I have completed the first chapter in my law school journey: one semester down, five more to conquer. Chipping away at my legal studies for 15 plus hours a day left little time for anything (eating, sleeping, personal hygiene); engagement in the world at large took a back seat to the negligence formula and contracts. Attempts by the law school administration to keep the students informed amounted to the broadcast of CNN on a single tv located in the commons eating area. The placement of the tv in the eating area had little success in captivating an audience, as students managed to simultaneously hoover a six-inch sub while reading case law, tuning out everything else including CNN.
December 17 finally arrived, with much anticipation, and my peers and I released the tightly wound tension with shrieks of relief, high-fives, cardio and sweat, and some took to the college vices. Instead of joining others for a round of drinks, I picked up my father from the airport after his 24-hour journey from the other side of the world, worked out on the tredmill, and joined my study group for a delicious sushi dinner complete with a shared bottle of cold saki.
Throwing myself headstrong into the study of law prevented me from diving into the pages of anything other than the 1000 plus pages of casebooks. I didn’t realize how much I craved the escape and knowledge of a recreational read until I blazed through three books in five days. I recently finished Hillary Rodham Clinton’s Living History, Chirstopher McDougall’s Born to Run, and Half the Sky, Nicholas Kristof and Sheryl WuDunn’s poignant but oft forgotten, hopeful but tragic, account of the sexual slavery, gender discrimination, and deplorable poverty millions of girls and women face on a day-to-day basis.
“Human rights are women’s rights, and women’s rights are human rights, once and for all.” Hillary Clinton: UN World Conference on Women 1996.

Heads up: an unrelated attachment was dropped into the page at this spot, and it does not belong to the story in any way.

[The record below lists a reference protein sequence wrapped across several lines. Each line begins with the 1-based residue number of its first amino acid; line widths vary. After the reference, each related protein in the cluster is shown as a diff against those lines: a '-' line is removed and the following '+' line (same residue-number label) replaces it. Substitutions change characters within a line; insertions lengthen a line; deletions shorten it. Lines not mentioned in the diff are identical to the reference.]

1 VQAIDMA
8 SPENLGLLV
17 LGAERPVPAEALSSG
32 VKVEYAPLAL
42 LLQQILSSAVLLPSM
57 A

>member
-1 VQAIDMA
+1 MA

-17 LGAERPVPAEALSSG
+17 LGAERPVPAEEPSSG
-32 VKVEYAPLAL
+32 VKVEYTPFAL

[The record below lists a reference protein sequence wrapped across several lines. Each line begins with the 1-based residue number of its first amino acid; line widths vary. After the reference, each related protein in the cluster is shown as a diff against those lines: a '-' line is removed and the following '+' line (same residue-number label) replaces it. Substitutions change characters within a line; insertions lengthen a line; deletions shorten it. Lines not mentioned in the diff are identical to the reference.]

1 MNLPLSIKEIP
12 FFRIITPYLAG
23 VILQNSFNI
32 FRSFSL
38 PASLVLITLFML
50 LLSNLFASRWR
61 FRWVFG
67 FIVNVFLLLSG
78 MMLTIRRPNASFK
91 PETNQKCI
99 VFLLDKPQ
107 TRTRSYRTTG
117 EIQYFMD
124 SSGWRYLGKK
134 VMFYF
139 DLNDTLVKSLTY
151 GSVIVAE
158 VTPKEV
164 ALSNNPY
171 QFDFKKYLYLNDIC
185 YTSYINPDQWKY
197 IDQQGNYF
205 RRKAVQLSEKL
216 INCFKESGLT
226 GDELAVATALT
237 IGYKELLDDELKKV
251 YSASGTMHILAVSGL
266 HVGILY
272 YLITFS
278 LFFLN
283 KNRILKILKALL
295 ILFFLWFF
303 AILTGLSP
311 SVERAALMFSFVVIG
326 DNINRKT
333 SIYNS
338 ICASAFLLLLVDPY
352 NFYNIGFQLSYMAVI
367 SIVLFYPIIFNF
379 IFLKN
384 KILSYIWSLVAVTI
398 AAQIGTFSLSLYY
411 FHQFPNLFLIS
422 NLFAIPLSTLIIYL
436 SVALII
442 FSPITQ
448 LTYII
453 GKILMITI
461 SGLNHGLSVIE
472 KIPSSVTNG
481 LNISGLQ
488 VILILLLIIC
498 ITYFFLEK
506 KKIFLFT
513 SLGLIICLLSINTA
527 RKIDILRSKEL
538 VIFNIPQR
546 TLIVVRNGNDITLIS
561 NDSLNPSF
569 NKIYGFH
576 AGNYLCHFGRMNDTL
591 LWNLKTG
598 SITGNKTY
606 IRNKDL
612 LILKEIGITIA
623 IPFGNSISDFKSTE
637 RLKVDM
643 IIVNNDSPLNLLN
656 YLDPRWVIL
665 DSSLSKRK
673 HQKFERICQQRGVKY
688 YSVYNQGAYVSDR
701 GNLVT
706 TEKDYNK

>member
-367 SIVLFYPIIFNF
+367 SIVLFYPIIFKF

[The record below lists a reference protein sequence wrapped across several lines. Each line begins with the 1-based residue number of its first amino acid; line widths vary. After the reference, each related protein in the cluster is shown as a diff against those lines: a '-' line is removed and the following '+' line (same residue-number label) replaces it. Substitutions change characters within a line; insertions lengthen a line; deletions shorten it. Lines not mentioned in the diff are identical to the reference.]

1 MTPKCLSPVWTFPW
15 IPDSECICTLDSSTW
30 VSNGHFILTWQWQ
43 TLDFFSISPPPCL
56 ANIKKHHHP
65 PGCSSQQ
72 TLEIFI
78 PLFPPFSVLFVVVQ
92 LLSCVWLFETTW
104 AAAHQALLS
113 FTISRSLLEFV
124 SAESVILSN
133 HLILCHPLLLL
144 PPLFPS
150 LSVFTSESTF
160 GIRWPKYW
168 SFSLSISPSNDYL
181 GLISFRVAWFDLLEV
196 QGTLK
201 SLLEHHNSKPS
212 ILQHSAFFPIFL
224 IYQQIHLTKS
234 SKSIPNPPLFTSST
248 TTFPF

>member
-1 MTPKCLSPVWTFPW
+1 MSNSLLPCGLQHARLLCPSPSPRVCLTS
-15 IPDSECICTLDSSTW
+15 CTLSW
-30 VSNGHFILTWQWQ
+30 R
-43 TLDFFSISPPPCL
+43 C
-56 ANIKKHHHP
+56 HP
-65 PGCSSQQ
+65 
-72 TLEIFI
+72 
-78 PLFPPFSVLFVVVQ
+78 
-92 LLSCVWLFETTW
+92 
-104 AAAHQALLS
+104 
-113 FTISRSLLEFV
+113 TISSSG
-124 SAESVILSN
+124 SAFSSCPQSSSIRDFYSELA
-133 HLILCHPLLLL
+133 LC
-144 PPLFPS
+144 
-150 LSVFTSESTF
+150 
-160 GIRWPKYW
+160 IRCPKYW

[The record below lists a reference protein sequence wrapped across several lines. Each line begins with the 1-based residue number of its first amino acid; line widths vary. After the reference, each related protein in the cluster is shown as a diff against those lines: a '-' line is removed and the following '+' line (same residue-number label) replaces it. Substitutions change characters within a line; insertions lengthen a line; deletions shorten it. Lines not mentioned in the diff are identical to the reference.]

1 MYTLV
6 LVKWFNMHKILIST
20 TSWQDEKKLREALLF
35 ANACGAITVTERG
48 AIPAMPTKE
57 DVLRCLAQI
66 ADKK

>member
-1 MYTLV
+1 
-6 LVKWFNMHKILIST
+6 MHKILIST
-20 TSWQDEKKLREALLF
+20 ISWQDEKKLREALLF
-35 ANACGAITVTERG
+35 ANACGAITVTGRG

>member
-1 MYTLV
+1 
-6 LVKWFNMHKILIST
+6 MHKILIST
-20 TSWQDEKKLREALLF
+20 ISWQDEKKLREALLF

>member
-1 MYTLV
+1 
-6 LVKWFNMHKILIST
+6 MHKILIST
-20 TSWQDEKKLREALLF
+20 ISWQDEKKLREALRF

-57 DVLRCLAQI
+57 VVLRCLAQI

Hillary Rodham Clinton (Hillary Rodham as she preferred to be called until campaign advisers determined engaging in the misguided tradition of changing one’s name (one plus one = two not one, right?) after marriage was a preferable way to assuage wary voters. She ultimately made the choice to adopt Bill’s last name, as many wives do, because she loves Bill and because she realized that her independence stemmed from her actions not from her name.
Hillary is my hero. [As is her hero Eleanor Roosevelt].
Courageous, independent, and strong, she uses her position of power and influence to advocate for the unspoken issues facing millions of people around the world, specifically those facing women and girls in developing nations. Scholars, feminists, everyday people around the world recognize that women are the key to the development and growth of impoverished nations (the correlation is clear given the fact that women and girls are disproportionately subjected to poverty, disease and famine). My understanding is that all human rights (education, food, economic independence, medical treatment, freedom from physical violence) must exist in conjunction to pull women out of the cycle of poverty thus translating into the development and growth of nations.
Hillary’s story is inspiring not for her impressive resume, which is quite impressive for a baby boomer female politician who grew up with few examples and strong societal reaction to females in any public role. She once called home during her first weeks at Wellesley, nervous and apprehensive, seeking words of encouragement from her parents. Her mother, with broken dreams of a college education, told Hillary she wasn’t a quitter. Her father told her to come home. Her story is inspiring because she took her middle-class privilege and used it for the betterment of society, fighting for children’s rights, universal health care, improved education, nuclear arms reduction, and more causes too great in number to list. Hillary stepped out of the quiet, unassuming role of First Lady and dared to tackle the issues. For instances, Bill appointed her chair of the commission on health care and she made numerous trips abroad meeting with top leaders while advocating for women’s rights. She was not always successful in managing reform, but her commitment to raising human rights, women’s rights, issues on the global stage was paramount to real change.
Reading history is unlike living it. Hillary has lived history; she has lived HERstory and has told the stories of women from every corner of the world. Her brave stand against a man and a well-funded, self-righteous Republican machine, who were committed to the Clinton’s destruction, shows that women can persevere in politics and are not destined to crack under unrelenting pressure (6 years of constant harassment and subpoenas took their toll on Hillary but did not break her spirit for what is right with America).
I recommend Living History for a candid, but sometimes guarded, insight into the life and mind of a brilliant, profound leader.
Until Next Time.